While Anonymous released a statement earlier this month saying its intent is not to harm the public, its DDoS attacks do have a monetary affect on website users who are in effect forced to pay higher costs so that MasterCard, Visa, and PayPal can beef up their anti-DDoS security, according to the Berkman Center’s report. It also warns that DDoS has in the past been utilized to blackmail victims for financial gains.
"By harnessing a large number of computers – often computers compromised by malware, allowing remote users to control the computers' behavior without the users' knowledge – criminals are able to render a website unusable, then seek ‘protection money’ from the site's owners. But DDoS is also used for a variety of non-financial reasons, including political ones," the report states.
So far, Anonymous’ actions appear to be merely political and not for financial gain, although Anonymous’ end-motives are unknown.
The weakness in DDoS
DDoS attacks were first seen in 1998, according to the report, when artist Ricardo Dominguez built FloodNet, a tool designed to allow activists to crash the websites of the Frankfurt Stock Exchange, the Pentagon, and Mexican President Ernesto Zedillo. In 2000, then-15-year-old Michael Calce used DDoS to take down the websites of Yahoo, Buy.com, eBay, CNN, Amazon.com, ZDNet.com, E*Trade, and Excite.
More recently, the organization “Help Israel Win” invited individuals to install “Patriot DDoS” on their PCs to attack a presumably Palestinian target.
During the Iranian Green Movement protests of 2010, protesters used DDoS attacks against President Mahmoud Ahmadinejad's website. The Berkman Center’s report also noted frequent attacks between certain countries, including Israel/Palestinian territories, Russia/Georgia, and China/USA.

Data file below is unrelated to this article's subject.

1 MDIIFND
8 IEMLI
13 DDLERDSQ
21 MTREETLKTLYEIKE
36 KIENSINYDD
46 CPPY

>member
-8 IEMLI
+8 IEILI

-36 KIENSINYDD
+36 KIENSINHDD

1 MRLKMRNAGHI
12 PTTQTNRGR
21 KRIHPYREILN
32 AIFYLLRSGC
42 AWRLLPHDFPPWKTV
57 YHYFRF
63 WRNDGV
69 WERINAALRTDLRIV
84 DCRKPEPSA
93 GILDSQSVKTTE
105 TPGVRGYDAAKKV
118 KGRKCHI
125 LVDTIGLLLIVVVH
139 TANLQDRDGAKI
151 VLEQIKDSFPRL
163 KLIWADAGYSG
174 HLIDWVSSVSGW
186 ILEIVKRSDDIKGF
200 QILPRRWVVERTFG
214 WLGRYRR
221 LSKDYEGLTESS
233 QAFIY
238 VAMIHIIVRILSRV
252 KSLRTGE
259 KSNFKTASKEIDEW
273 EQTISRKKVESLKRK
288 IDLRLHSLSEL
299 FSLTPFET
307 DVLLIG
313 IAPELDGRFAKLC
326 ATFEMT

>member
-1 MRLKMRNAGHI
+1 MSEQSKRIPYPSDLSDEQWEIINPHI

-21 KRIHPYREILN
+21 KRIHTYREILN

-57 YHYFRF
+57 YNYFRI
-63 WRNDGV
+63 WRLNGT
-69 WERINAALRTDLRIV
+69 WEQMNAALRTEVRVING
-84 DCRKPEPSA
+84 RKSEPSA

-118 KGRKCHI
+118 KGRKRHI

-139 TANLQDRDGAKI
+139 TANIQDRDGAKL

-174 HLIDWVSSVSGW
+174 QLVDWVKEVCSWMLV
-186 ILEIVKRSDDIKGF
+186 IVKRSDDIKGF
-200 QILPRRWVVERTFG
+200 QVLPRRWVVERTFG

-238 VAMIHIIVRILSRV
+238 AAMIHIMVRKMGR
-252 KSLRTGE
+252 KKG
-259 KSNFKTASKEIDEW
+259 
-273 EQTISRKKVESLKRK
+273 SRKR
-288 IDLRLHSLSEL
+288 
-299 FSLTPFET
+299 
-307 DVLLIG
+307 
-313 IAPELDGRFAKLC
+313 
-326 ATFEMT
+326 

The “Operation Payback” attacks require participants to download software named “Low Orbit Ion Cannon” (LOIC), which allows a computer to become part of a botnet controlled by administrators of the Anonymous group. These so-called voluntary botnet attacks are "powerful because they involve large numbers of compromised computers, each of which might be a legitimate user trying to reach a website.”
DDoS attacks using a voluntary botnet do have their weaknesses, the Berkman Center’s report notes. Among them is the willingness of a large number of people to participate. “One downside of this sort of attack for the attacker, however, is that a volunteer attack can be difficult to maintain, since it requires maintaining the interest and participation of the volunteers. It also suggests that attacks using this technique will be most likely to affect targets that can harness the ire of a large group,” the report states.
It remains to be seen what kind of interest Anonymous participants have in targeting Bank of America.
The Charlotte, N.C.-based bank has attracted widespread ire in the US for moving to foreclose on more than 100,000 homes this year. Bonus season, too, may set off frustration among a public that had to bail out America’s banks, including government funds for Bank of America, whose top directors might earn a $1 million bonus while top vice presidents could net $600,000, The New York Times reported this week.